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ResNet Rules & Policy

Trinity College ResNet Rules (Information Kit)
Trinity College ResNet Policy
University of Toronto Appropriate Use of Information and Communication Technology

 


TRINITY COLLEGE RESNET RULES

ResNet Information Kit:
1. What ResNet is:

The Trinity College ResNet is a 100 Megabit to 1 Gigabit local area network operating in the Trinity College Residence and St. Hilda’s College Residence buildings. It is connected to U of T’s fibre-optic backbone for Internet access.

The ResNet exists primarily for academic needs. It is, however, accepted that non-academic uses can coexist on ResNet. Our concern is simply that ResNet works well for its intended purpose. The rules and policies outlined in this document are designed to achieve this goal while permitting legal, non-disruptive activities which can safely coexist with it.

2. Prerequisites for ResNet access:

All ResNet users are required to protect their computers against viruses or other activity that can impair network performance. Computers without a functional virus scanner are not allowed on the network. Unprotected computers can become infected within seconds of being on the ResNet! We recommend that you install Microsoft’s free Security Essentials antivirus software. The use of adware removers and a firewall is also recommended. Infected computers might not be allowed back onto ResNet without an in-person check by a ResNet administrator as a necessary means of preventing the proliferation of infections on the network. It is your responsibility to make sure that your virus scanner updates its virus definition files automatically.

If you agreed to the ResNet terms and conditions on your Residence Application, proceed with the “online registration procedure” outlined in the ResNet Essentials. ResNet jacks are activated by default unless the occupant has not confirmed ResNet policy agreement upon move-in, or has been disconnected for an administrative reason. Your ResNet jack will be de-activated if you have not agreed to the ResNet terms and conditions.

3. Traffic quota:

Trinity College reserves the right to disconnect any user if their traffic is deemed excessive and thus disruptive to other users. We disconnect our users whenever U of T Network Operations notify us that any of our residents exceed their posted U of T limits: (most recently 16+ GB in a day, or 8+ GB/day twice in a week). It may become determined that our local limits need to be stricter than the U of T limits (to maintain local network integrity) but the U of T limits are what we normally enforce at Trinity. See www.noc.utoronto.ca/net-ops/security/traffic.htm for more information on U of T internet traffic policy.

Please note that ResNet activities such as file-sharing movies can impair the speed of the network for other ResNet users. Moreover, sharing copyrighted material is illegal and may invoke litigation against you. File-sharing or torrent programs typically enable indefinite seeding of the file you are downloading, so even if you are only downloading one file, your computer may upload several times that file’s size in data during and long after the download. Thus it is easy to upload a lot of traffic without realizing it, and it is the uploading of files that tends to incur copyright violation investigations against our students. Please disable (or at least minimize) your seeding accordingly.

While we do not attempt to police file-sharing, the U of T does implement traffic-shaping protocols which limit the volume of traffic involved in file-sharing. (The restrictions are usually reduced between midnight and 8 AM.) Some specific file-sharing programs may be blocked if it is determined that they pose a security threat (e.g., if they leave vulnerable ports open) or if they pose a severe traffic congestion issue. Those who insist on file-sharing would be wise to review the various U of T network security issues described at www.noc.utoronto.ca/net-ops/security.htm. Also note that Trinity is contacted several times each year by legal representatives of copyrighted materials regarding infringements by our students who then have to see the Bursar to negotiate reconnection. 2nd-time copyright offenders are permanently banned from our ResNet.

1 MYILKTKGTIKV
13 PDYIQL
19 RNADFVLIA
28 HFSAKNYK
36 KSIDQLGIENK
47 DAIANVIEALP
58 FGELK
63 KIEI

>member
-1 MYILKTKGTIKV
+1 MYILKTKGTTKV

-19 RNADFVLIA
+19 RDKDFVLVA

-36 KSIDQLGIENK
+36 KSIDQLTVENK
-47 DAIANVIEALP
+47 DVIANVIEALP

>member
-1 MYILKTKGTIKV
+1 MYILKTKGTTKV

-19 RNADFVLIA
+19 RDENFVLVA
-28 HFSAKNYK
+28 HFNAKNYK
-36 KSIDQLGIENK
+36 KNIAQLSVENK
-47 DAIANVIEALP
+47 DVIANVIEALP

Excessive use of available bandwidth does affect your network neighbours, causes network hardware crashes, and invokes the attention of U of T Computing and Networking Services. While there is no current traffic monitoring site for ResNet users, if you think your traffic might be high (ex: you regularly download large files) then you should be checking if your IP number appears at the various lists at www.noc.utoronto.ca/TS. Due to the administrative overhead required to handle transgressors (and the potentially disruptive effects of their activities), no excuse can be accepted (e.g., “My friend installed something on my computer and didn’t tell me….“). How your own computer affects other users is entirely your own responsibility.

The following disconnection period policy applies when a resident’s traffic volume exceeds the U of T limit (described above), or when some other security violation is detected.

4. Disconnection procedure:

  • 1st time2 business day disconnection from ResNet. At the time of disconnection you will receive a voice message (at your room’s extension) explaining why and possibly directing you to a senior administrator to sign an acknowledgement form (where you attest that you understand the penalties and agree to not contravene the rules again). After the 2 days (and provided that you have signed as required) you will be reconnected.
  • 2nd time: Same as 1st time but with a one week disconnection before reconnection.
  • 3rd time: Same as 1st time, but with a one month
  • 4th time: Disconnection for remainder of the academic session(minimum 3 months).

Note: Disconnection offenses are cumulative (they do not reset to zero each year). Depending on the severity of the infraction, disconnection penalties may be accelerated. Second copyright infringements result in permanent disconnection.